Considering supplements to boost your health? What do you take? Do you even need them? More is better, right? Let’s dig in a bit and see….

Dietary supplement, as defined by the Food and Drug Administration (FDA) is, “A product taken by mouth that contains a dietary ingredient intended to supplement the diet.”  Categorized as “foods,” supplements are not as regulated as drugs, nor does their safety need to be approved by the FDA before selling. Furthermore, herbal/botanical supplements can interfere just like drugs with other medications you may be taking and/or medical conditions (ex: renal failure, diabetes, pregnancy, etc.).
The serving size, or % daily value, is not regulated in supplements, but labels are required to follow certain guidelines including: identity, quantity, directions, supplement facts panel, other ingredients, and manufacturer’s address for more information.

Do I need to take supplements? 
Know that supplements are not intended to replace good nutrition,
​they are a “supplement” not an “instead-of.”
Vegans and strict vegetarians may need certain supplements. Speak to your Dietitian or Doctor about this.
Different stages of the lifecycle and different disease states may benefit from certain supplements.
Analyze your total diet first- are you lacking in certain nutrients? Try to find food sources first.
Taking some supplements can be harmful, and taking any in excess can be fatal. Many water-soluble vitamins and minerals are not easily absorbed; therefore, you are just paying for expensive urine.
Looking for a weight-loss pill? While many might not “hurt” you, know that if there was a magic pill there would not be an obesity epidemic. (And many supplements can definitely do damage!)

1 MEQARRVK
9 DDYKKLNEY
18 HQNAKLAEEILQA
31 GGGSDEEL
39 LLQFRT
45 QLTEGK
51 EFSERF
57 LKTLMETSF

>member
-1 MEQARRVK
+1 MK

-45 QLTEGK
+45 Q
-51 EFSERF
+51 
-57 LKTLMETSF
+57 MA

Are you pregnant or planning to become pregnant? A multi-vitmain with iron and Folic Acid can be necessary if diet is lacking, to prevent infant abnormalities like spina-bifida.
Inadequate calcium intake? Calcium + Vit D taken seperatly from calcium containing foods can be beneficial in preventing bone loss. (btw- there are vegan foods that contain calcium! Try dark green leafy veggies, like bok choy).

When researching and selecting supplements, ask yourself: 
What is the purpose of the source (website, advertisement, article) you are getting the information from? Do they have a vested-interest in selling? Or is this purely educational?

Is your doctor/whoever getting kick-back from the company to sell it?

Claims that are supported by scientific evidence are important! How big was the study (s)? Same demographic of people as yourself? Were the results significant?

“USP” or “U S Pharmacopoeia” should be on the package, to indicate that standards of processing were followed for safety. (Note- this does not mean that the dose/ingredients are “safe” to consume, just manufactured in a safe environment.

“Natural” does not equal “safe.” Many toxic substances are “natural,” like Mercury.

I hope this helped you understand supplements better so that you can be safe, informed consumers.
If you have further questions about specific supplements please ask your doctor or registered dietitian. 

Source: Nutrition: An Applied Approach, 3rd Ed. Thompson, J., Manore, M. Pearson Education, Inc. 2012. Pg 360-367.

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